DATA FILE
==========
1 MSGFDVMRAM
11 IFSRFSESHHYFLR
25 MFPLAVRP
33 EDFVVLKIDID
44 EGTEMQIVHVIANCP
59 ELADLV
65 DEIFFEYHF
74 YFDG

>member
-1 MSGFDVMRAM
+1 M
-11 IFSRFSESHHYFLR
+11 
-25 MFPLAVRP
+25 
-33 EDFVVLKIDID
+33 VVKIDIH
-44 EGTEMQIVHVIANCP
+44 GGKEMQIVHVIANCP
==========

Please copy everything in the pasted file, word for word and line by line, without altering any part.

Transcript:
1 MSGFDVMRAM
11 IFSRFSESHHYFLR
25 MFPLAVRP
33 EDFVVLKIDID
44 EGTEMQIVHVIANCP
59 ELADLV
65 DEIFFEYHF
74 YFDG

>member
-1 MSGFDVMRAM
+1 M
-11 IFSRFSESHHYFLR
+11 
-25 MFPLAVRP
+25 
-33 EDFVVLKIDID
+33 VVKIDIH
-44 EGTEMQIVHVIANCP
+44 GGKEMQIVHVIANCP